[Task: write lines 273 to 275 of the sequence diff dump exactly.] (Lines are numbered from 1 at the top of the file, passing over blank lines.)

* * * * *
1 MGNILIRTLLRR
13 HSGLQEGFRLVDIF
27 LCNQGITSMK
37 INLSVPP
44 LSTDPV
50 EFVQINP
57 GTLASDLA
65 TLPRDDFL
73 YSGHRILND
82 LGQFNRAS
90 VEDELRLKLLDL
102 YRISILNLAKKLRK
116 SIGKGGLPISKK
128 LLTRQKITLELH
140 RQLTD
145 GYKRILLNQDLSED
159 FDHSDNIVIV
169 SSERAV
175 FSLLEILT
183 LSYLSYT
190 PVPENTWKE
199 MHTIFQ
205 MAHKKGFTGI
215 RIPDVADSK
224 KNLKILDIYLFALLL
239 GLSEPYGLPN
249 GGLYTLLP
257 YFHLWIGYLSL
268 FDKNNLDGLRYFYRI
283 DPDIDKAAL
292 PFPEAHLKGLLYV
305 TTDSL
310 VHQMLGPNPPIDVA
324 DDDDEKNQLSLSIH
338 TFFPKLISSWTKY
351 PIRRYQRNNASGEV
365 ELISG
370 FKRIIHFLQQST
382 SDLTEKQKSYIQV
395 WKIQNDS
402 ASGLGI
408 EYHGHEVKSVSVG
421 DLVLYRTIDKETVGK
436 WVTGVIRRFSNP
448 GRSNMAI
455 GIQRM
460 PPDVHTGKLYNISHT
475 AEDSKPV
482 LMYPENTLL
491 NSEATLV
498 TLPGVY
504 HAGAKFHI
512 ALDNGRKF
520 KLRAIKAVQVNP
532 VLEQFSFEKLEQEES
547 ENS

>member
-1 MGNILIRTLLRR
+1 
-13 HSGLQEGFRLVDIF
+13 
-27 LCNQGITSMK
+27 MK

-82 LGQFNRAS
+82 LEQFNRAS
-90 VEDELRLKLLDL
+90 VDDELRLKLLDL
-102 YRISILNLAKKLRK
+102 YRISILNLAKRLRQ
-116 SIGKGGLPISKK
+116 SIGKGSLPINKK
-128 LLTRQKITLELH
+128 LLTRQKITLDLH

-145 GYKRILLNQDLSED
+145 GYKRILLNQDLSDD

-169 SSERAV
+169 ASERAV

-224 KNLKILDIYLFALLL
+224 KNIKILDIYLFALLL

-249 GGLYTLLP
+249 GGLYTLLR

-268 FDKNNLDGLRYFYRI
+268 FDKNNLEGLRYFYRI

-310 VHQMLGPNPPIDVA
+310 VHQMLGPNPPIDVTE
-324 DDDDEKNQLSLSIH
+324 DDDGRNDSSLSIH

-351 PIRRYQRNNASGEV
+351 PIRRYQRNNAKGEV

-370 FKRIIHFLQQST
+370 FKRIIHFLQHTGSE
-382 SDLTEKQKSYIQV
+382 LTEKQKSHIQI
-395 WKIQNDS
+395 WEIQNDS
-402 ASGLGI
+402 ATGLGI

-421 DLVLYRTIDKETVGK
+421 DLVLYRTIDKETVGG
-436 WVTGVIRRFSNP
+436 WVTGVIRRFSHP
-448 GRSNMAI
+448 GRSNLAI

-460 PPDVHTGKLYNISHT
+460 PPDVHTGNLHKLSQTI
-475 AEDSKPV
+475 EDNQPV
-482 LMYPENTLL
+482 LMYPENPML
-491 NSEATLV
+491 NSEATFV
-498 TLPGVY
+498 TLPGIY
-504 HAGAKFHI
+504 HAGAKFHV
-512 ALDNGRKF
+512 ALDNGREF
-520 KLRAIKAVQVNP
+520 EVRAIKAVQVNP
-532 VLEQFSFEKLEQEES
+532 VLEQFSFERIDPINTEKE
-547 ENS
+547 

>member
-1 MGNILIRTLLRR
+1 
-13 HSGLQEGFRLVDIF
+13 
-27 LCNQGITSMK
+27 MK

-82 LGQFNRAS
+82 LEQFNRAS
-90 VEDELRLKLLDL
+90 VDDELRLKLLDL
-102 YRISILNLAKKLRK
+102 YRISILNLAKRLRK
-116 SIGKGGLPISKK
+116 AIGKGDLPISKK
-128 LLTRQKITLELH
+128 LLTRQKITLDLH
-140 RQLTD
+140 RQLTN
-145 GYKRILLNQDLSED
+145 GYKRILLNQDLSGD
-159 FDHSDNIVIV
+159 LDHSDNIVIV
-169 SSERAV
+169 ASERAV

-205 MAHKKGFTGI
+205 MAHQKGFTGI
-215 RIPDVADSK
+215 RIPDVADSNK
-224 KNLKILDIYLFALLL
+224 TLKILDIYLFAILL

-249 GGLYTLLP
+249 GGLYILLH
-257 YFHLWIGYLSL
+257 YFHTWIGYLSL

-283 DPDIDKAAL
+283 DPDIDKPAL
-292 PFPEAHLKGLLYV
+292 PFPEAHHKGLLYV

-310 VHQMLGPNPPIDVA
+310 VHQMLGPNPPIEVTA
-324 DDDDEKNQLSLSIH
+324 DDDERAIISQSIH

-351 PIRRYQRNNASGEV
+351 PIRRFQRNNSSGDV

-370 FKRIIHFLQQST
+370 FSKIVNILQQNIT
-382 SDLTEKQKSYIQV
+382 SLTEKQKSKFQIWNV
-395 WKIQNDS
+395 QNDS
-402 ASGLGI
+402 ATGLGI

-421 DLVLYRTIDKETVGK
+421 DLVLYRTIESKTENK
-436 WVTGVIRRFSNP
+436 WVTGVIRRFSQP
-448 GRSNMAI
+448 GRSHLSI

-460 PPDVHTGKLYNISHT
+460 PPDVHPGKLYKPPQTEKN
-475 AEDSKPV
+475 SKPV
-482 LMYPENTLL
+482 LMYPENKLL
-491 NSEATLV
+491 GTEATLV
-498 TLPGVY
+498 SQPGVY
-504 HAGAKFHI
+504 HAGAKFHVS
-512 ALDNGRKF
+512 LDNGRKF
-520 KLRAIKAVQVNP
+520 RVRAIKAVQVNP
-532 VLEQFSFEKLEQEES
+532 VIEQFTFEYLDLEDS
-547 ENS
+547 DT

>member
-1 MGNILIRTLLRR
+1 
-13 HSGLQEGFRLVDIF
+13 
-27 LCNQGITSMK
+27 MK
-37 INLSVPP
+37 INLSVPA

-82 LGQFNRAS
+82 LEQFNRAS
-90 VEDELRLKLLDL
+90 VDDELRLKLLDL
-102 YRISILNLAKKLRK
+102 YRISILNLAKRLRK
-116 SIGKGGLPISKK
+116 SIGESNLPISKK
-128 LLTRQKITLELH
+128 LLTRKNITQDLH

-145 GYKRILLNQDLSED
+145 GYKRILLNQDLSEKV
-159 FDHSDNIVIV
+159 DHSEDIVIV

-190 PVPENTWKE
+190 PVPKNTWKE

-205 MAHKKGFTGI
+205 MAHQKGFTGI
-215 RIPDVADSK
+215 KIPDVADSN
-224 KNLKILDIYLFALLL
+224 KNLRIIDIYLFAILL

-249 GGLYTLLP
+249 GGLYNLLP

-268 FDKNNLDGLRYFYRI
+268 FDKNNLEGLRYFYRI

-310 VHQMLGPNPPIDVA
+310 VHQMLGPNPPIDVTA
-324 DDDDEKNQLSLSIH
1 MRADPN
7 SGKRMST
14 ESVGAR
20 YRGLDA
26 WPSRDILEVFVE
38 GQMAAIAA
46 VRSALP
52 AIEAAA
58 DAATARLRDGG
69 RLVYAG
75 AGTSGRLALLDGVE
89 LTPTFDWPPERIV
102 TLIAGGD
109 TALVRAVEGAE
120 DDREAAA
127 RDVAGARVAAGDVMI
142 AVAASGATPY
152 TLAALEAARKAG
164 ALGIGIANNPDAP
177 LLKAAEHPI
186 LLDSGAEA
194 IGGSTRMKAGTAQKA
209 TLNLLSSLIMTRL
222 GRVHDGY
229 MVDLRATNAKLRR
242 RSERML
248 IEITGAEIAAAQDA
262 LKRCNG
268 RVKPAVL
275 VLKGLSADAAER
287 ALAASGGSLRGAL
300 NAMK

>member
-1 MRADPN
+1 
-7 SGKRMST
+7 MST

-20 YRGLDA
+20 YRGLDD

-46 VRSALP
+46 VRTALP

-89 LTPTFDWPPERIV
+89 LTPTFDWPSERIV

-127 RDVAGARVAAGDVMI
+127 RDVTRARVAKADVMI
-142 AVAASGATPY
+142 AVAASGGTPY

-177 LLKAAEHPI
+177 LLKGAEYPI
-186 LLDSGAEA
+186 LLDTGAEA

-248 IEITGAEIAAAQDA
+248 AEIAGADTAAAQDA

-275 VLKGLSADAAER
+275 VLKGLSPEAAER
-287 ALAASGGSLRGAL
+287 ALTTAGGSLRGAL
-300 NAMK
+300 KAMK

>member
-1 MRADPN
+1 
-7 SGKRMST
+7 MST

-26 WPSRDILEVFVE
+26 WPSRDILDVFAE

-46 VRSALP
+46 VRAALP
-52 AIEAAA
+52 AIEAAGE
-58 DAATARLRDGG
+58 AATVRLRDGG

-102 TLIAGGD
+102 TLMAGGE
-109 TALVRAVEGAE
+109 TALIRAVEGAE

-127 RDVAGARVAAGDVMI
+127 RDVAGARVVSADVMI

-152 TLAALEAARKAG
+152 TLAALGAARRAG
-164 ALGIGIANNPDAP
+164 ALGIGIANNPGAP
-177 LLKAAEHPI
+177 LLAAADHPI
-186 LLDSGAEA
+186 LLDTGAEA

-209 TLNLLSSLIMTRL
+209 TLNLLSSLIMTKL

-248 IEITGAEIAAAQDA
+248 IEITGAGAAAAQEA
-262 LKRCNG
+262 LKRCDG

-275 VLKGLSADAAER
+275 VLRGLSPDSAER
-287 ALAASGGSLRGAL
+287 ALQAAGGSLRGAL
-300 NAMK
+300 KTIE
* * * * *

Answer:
>member
-1 MRADPN
+1 